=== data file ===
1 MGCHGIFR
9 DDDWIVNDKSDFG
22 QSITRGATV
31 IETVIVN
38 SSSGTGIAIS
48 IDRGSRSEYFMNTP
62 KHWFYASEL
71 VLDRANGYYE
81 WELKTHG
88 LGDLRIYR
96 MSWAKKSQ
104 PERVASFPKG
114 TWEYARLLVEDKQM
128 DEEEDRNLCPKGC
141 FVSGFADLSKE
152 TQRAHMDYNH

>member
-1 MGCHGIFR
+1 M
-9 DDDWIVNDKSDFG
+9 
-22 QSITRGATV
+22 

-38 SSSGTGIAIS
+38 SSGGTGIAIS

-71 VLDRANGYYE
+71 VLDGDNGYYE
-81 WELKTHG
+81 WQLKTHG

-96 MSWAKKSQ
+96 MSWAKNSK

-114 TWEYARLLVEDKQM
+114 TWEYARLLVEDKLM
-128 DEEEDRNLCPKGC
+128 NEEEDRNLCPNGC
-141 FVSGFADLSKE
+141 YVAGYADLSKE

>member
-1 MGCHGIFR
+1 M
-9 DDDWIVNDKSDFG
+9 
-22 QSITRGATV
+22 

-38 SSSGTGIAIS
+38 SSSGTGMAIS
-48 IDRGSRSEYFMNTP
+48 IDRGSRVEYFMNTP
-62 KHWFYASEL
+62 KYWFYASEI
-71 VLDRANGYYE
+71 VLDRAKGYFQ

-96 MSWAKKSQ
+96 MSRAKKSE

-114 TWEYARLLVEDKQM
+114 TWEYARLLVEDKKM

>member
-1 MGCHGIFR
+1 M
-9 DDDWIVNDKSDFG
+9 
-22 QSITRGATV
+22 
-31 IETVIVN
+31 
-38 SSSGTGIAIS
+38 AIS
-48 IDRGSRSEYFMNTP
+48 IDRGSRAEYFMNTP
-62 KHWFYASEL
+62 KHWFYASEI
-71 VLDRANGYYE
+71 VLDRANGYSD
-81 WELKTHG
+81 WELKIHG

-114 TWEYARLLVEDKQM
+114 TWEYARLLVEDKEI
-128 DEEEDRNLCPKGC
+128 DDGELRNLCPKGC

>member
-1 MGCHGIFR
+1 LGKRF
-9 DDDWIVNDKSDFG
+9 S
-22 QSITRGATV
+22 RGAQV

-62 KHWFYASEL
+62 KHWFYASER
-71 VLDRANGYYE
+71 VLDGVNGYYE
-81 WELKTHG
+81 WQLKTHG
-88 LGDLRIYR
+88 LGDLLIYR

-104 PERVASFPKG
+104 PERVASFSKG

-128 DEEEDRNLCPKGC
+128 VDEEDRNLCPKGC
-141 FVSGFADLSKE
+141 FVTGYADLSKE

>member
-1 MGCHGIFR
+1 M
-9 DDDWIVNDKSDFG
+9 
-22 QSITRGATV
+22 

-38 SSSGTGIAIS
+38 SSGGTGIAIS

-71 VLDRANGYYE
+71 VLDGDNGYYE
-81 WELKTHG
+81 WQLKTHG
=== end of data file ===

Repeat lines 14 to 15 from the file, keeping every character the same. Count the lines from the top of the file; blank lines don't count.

128 DEEEDRNLCPKGC
141 FVSGFADLSKE